CTC Insurance

Cycle-touring, Expeditions, Adventures, Major cycle routes NOT LeJoG (see other special board)

CTC Insurance

Postby pharker » Tue Jun 17, 2014 6:48 pm

Has anyone had experience of the CTC recommended cycle insurance. For the last 10 years I have taken my holidays on a bike, mainly in France and Belgium. I have never bothered about insuring my rather old unloved Dawes Galaxy, but I have just bought a brand new touring bike which was rather expensive. The CTC recommended insurance has so many exclusions and requirements that I cannot image they would ever pay-out if my bike was stolen. I would welcome and comments about locks and "electronic tags".
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Re: CTC Insurance

Postby whiskywheels » Tue Jun 17, 2014 8:51 pm

CTC insurance, along with other specialist insurance seems outrageously expensive to me. The last time I checked, it would cost more to insure my expensive, best bike, than it does to insure my car. If you have home insurance, you can usually add cycles to it, including cover whilst travelling abroad etc., and this will cost only a small (if any) supplement to your existing premium. All insurers will require the bike to be kept safely overnight however, usually in a locked building.

If this doesn't suit your requirements, hopefully you'll get some recommendations here about locks. Given that you've done these trips before on your old Dawes, I'm tempted to say that since you've not had any problems before, maybe you'd be OK again, despite the more expensive bike!
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Re: CTC Insurance

Postby simonhill » Wed Jun 18, 2014 9:05 am

Using your house insurance may be a cheaper option, but it is unlikely an expensive bike will be included for free.

The limit on my house insurance is for £250 per bike, which is useless for most. When I enquired about adding a more expensive bike the extra charge was around the pretty standard of about £100 per £1000 bike.
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Re: CTC Insurance

Postby pal » Wed Jun 18, 2014 9:13 am

Co-op contents insurance (and I think some others -- perhaps M&S?) has a limit of up to £1000 per bike, and covers them for up to 60 days overseas. There are some restrictions on how long you can leave a bike locked up in a public place (from memory: 12 hours generally; 24 hours at train stations), but generally the rules are fairly reasonable. The downside is that the insurance itself isn't cheap (though cheaper than the specialist stand-alone bike insurance packages, in my experience).
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Re: CTC Insurance

Postby simonhill » Wed Jun 18, 2014 9:35 am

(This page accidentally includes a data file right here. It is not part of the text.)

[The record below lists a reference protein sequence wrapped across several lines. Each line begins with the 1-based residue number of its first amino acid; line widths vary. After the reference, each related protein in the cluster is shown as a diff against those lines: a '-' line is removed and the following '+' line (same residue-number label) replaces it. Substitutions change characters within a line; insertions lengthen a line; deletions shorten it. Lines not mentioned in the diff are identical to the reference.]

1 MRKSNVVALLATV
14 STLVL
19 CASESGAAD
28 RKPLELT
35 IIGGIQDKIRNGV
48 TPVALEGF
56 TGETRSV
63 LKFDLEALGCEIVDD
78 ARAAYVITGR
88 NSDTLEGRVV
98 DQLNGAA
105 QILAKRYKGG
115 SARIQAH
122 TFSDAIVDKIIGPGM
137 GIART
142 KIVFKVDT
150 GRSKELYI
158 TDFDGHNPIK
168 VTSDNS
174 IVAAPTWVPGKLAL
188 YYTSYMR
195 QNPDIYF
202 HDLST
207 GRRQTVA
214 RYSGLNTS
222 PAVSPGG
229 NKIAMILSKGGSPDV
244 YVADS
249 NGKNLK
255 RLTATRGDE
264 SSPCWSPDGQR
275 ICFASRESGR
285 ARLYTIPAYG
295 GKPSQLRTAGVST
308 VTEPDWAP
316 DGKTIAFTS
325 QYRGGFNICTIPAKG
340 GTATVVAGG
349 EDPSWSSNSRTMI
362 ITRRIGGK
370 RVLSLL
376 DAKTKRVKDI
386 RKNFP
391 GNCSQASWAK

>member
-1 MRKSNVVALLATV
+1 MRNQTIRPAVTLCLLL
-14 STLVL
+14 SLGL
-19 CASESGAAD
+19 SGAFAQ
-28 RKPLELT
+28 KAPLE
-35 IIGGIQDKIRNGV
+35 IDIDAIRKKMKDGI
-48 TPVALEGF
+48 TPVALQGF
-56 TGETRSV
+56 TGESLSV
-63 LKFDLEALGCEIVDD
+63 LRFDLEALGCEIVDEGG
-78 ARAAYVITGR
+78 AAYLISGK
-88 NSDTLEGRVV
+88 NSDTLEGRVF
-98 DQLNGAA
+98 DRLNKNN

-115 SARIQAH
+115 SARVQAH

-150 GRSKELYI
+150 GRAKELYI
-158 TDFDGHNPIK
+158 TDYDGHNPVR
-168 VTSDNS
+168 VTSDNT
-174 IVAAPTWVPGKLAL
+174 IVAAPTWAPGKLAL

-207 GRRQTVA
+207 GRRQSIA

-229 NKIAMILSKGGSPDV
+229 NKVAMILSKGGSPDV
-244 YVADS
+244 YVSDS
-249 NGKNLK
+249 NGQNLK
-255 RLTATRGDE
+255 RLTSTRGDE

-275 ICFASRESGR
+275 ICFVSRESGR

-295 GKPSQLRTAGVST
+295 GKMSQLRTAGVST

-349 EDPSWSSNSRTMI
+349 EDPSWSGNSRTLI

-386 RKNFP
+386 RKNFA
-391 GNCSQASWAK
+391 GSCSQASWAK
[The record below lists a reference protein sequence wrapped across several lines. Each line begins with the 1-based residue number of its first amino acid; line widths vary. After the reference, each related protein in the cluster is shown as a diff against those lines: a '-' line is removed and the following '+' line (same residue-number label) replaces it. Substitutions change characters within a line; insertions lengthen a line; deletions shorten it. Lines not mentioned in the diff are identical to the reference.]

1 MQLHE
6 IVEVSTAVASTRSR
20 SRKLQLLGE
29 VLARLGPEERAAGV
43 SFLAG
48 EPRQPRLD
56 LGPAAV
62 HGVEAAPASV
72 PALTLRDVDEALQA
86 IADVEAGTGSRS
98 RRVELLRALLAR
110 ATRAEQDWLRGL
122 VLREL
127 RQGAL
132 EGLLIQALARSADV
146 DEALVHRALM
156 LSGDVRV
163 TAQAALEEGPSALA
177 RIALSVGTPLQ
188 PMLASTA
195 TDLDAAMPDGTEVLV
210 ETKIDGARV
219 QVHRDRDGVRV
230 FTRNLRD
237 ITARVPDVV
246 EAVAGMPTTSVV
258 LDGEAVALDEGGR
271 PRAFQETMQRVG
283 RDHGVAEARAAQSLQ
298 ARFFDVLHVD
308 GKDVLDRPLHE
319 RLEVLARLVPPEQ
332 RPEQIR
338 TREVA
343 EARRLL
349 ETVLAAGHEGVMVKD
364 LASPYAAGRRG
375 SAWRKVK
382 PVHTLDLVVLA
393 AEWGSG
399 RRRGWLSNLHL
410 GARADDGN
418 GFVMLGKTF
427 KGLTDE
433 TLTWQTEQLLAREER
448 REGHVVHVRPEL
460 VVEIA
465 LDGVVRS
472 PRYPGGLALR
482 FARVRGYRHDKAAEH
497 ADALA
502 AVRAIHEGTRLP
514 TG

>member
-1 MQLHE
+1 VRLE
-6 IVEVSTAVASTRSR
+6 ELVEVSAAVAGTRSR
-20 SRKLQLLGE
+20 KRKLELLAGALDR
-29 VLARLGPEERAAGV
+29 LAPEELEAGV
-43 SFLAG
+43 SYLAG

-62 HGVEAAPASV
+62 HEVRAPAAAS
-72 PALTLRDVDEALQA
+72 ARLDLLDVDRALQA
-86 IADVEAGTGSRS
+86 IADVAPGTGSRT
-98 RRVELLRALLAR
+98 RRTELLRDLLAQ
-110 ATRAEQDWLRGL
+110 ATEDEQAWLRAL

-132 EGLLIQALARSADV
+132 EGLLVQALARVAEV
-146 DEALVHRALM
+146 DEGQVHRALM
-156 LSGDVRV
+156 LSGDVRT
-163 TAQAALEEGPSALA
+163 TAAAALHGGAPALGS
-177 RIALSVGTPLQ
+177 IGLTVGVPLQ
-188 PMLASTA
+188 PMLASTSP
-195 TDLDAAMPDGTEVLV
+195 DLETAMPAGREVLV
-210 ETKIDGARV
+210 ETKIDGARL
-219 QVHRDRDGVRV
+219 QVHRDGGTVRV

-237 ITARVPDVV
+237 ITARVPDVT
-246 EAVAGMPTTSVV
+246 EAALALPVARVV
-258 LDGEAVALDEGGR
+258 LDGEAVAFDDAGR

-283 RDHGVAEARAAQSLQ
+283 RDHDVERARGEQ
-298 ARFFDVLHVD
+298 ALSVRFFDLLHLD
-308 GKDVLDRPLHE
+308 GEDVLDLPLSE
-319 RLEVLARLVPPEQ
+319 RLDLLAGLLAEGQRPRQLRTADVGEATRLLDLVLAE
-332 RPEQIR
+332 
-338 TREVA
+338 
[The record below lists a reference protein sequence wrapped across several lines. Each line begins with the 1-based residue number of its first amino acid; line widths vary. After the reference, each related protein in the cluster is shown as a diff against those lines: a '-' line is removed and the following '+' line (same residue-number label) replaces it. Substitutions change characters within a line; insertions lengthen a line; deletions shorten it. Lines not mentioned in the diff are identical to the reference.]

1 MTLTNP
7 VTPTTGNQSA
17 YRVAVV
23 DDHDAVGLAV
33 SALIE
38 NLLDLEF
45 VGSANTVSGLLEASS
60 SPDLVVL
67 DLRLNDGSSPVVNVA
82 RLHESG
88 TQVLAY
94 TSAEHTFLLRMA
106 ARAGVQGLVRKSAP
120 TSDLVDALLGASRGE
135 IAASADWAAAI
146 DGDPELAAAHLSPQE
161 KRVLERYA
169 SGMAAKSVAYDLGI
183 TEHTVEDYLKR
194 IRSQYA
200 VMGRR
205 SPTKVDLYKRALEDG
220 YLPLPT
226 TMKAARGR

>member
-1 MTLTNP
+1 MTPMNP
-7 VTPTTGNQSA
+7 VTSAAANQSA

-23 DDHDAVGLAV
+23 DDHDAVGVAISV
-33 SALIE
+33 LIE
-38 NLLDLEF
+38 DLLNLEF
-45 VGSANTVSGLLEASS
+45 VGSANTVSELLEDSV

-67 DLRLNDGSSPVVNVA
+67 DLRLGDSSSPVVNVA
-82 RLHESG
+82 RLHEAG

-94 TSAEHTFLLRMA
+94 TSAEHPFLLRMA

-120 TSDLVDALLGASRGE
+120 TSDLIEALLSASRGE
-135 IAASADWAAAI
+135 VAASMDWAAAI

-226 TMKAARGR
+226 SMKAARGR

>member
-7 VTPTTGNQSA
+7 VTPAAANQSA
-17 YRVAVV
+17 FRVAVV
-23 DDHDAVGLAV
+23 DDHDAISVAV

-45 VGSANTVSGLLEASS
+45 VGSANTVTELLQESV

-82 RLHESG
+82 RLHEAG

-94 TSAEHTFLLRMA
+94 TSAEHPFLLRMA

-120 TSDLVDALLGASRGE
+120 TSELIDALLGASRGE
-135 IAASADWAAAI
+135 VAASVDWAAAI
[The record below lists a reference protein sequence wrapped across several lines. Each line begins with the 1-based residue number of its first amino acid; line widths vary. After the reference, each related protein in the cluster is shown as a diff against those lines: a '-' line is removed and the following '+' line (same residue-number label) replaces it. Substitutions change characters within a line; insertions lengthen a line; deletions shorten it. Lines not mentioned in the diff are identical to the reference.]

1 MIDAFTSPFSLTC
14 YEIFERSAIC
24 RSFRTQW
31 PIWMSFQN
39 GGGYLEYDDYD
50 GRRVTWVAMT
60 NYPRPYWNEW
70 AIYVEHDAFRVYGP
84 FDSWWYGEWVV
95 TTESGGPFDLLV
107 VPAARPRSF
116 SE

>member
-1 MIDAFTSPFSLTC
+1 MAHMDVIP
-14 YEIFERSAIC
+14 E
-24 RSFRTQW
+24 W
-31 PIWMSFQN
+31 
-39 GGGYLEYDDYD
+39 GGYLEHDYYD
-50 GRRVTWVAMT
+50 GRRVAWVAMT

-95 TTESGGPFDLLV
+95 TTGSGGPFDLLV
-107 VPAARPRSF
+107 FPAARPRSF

Be careful. If the policy limit is x and your bike is worth (or recently cost) x plus a bit they probably won't cover it.

I have an article valued at £1200, my limit is £1000. They said it needs to be listed and paid for as a separate item. I said I would be happy with £1000 if I lost it, they said no it wouldn't be covered.

I imagine it would be the same with a bike.
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Re: CTC Insurance

Postby Seventeezlad2 » Wed Jun 18, 2014 10:57 am

The following has been provided for your information by Citybond:

In essence the policy is designed to encourage members to take the best care of the bike possible to deter any possible theft. The level of cover is very high for the premium paid, so to make this work for all, the insurance company are trying to ensure that members take care of their bikes and don't simply rely on the insurers to pick up the tab.

A week in Europe for a 45 year old will cost approximately £35. This year, this includes cover for up to £3,000 for the bike alone. There is no additional charge for the bike, it is free this year on the Premier level of the policy (insurers charged additional premium last year). In addition to this the member will have their medical expenses paid in the event of an accident (etc) whilst they are away. The cost of breaking a collar bone in Spain can run into the region of £5,000 - £10,000. So, if you fall off your bike and break your collar bone and have your bike stolen insurers will pay the £13,000 costs. You only need to pay the £35 and the excess.

The electronic tab ruling is there to ensure that the policy can work for both the member and the insurance company. Theft needs to be deterred so that this can work.

Rebecca Finch-Parsons
Sales Manager
Tel: 0845 618 0333
Fax: 0845 618 0334
sales@citybond.co.uk
http://www.citybond.co.uk
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Re: CTC Insurance

Postby pharker » Thu Jun 19, 2014 8:46 am

This is my response to Rebecca' s comments.